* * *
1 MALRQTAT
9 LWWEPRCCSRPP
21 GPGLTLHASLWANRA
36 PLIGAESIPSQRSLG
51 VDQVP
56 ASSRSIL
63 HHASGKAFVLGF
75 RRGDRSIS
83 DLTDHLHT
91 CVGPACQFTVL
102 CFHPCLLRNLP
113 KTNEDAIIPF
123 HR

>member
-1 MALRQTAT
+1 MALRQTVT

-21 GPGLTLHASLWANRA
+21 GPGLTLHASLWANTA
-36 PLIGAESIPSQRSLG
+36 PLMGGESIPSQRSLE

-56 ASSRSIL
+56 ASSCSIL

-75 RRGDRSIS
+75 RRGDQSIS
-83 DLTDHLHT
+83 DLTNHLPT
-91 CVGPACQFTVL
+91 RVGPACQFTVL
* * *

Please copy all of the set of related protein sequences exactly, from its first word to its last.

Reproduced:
1 MALRQTAT
9 LWWEPRCCSRPP
21 GPGLTLHASLWANRA
36 PLIGAESIPSQRSLG
51 VDQVP
56 ASSRSIL
63 HHASGKAFVLGF
75 RRGDRSIS
83 DLTDHLHT
91 CVGPACQFTVL
102 CFHPCLLRNLP
113 KTNEDAIIPF
123 HR

>member
-1 MALRQTAT
+1 MALRQTVT

-21 GPGLTLHASLWANRA
+21 GPGLTLHASLWANTA
-36 PLIGAESIPSQRSLG
+36 PLMGGESIPSQRSLE

-56 ASSRSIL
+56 ASSCSIL

-75 RRGDRSIS
+75 RRGDQSIS
-83 DLTDHLHT
+83 DLTNHLPT
-91 CVGPACQFTVL
+91 RVGPACQFTVL